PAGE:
In 1914, when Henri Bergson addressed the outbreak of the First World War, he claimed that Germany’s turn towards industrialism and mechanism was accountable for the war, because instead of “spiritualization of matter,” it produced a “mechanisation of spirit.” Later in The Two Sources of Morality and Religion (1932), Bergson further stated that wars of the modern time are bound up with industrial characters of the civilization. Bergson’s analysis has little to do with modern military machines, but rather it concerns the relation between human and technology, or in other words, war is result of the “conflict of organs.” In 1948, Norbert Wiener in his Cybernetics, or Control and Communication in the Animal and the Machine responded to Bergson by claiming that the opposition between mechanism and vitalism belongs to a badly posed question because it is now overcome by cybernetics. Did this evolution of machines affect the critique of Bergson? How should we reconsider the relation between war and machine today? By answering these questions, I hope to elaborate on the concept of negative organology and contextualise it in today’s situation.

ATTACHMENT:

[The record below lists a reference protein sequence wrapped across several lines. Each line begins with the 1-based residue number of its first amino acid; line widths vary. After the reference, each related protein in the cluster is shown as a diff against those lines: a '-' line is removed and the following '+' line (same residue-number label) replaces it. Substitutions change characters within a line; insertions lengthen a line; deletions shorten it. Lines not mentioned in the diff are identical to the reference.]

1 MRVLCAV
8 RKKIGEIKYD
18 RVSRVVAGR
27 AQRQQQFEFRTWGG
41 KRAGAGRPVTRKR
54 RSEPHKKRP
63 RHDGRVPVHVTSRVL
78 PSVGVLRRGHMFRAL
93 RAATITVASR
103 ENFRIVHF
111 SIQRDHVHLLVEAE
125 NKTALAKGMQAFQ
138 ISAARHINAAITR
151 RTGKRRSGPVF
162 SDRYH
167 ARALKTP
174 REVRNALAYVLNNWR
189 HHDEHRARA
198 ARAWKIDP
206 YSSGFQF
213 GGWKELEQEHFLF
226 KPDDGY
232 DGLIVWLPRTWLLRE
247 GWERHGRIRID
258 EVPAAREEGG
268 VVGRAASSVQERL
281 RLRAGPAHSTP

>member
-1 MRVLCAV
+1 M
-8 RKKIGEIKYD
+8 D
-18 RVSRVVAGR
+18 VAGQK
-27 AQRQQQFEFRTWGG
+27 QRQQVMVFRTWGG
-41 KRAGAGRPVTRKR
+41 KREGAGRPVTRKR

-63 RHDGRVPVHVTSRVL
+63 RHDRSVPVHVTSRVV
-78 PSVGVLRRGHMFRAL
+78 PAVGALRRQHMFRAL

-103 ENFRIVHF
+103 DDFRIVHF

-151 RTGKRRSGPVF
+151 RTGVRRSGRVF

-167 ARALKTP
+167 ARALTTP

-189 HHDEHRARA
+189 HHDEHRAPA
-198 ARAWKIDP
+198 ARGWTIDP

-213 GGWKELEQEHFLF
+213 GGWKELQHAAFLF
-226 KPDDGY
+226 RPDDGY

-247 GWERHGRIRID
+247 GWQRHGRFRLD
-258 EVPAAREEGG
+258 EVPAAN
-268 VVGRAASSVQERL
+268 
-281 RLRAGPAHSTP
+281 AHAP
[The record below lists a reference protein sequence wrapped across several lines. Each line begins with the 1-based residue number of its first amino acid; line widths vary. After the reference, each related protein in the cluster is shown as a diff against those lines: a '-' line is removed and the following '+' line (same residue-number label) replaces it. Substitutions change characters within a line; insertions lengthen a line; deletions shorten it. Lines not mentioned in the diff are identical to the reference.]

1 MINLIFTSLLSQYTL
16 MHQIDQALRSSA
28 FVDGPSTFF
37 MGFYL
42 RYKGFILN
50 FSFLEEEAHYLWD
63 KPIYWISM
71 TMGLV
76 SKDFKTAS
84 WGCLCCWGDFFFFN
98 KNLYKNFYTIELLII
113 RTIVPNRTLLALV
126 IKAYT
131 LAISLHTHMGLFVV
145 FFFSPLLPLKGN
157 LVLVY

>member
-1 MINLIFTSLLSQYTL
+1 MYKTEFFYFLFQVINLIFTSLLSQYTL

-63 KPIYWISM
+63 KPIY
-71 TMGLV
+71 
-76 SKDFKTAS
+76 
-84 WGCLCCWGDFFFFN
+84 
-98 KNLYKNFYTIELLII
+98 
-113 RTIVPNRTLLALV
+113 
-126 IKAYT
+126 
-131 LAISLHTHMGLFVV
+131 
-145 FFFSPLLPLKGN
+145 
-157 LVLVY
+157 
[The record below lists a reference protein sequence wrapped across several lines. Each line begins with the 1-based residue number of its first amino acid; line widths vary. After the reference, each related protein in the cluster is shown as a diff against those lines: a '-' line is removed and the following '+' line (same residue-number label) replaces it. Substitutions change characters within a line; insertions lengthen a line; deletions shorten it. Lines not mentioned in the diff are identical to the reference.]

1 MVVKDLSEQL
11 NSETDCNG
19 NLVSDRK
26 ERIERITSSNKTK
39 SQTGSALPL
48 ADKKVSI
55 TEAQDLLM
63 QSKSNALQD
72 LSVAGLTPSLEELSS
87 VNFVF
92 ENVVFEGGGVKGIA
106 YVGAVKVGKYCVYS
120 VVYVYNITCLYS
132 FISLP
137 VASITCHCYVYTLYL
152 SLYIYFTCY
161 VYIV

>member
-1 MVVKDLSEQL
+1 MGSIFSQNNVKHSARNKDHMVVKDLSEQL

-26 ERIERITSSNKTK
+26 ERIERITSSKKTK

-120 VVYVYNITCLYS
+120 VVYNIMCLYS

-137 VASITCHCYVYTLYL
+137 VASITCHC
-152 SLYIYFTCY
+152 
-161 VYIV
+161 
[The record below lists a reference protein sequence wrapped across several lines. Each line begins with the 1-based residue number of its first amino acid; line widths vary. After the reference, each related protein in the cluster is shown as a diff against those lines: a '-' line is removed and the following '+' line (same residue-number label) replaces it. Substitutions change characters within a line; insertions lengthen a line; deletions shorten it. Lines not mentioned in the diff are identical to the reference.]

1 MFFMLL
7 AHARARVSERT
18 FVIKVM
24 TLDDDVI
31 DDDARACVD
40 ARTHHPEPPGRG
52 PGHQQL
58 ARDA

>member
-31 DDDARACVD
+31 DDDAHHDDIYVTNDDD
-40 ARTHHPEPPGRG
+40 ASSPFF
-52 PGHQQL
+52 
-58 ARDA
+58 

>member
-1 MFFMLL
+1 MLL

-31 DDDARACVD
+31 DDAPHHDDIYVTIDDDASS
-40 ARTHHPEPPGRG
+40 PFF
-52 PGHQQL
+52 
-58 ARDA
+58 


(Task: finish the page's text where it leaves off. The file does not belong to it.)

The second part of the meeting will feature a discussion around Yuk Hui’s book Recursivity and Contingency, published in Polish by The University of Silesia Press, whose Polish premiere coincides with the second edition of the Biennale. The meeting with the author and the discussion around such notions as cosmotechnics and technodiversity will be led by Michał Krzykawski.
Admission free, in English, without translation